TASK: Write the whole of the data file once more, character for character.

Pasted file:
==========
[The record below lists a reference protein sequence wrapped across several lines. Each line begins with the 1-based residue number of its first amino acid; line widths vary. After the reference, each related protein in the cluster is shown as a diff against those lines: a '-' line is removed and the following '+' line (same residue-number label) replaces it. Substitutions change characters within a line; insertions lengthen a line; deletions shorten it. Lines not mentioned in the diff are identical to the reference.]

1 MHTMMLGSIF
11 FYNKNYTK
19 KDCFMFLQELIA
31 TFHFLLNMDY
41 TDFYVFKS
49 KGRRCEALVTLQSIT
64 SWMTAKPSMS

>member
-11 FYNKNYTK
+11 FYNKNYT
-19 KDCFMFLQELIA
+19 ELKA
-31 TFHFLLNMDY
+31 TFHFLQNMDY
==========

[The record below lists a reference protein sequence wrapped across several lines. Each line begins with the 1-based residue number of its first amino acid; line widths vary. After the reference, each related protein in the cluster is shown as a diff against those lines: a '-' line is removed and the following '+' line (same residue-number label) replaces it. Substitutions change characters within a line; insertions lengthen a line; deletions shorten it. Lines not mentioned in the diff are identical to the reference.]

1 MHTMMLGSIF
11 FYNKNYTK
19 KDCFMFLQELIA
31 TFHFLLNMDY
41 TDFYVFKS
49 KGRRCEALVTLQSIT
64 SWMTAKPSMS

>member
-11 FYNKNYTK
+11 FYNKNYT
-19 KDCFMFLQELIA
+19 ELKA
-31 TFHFLLNMDY
+31 TFHFLQNMDY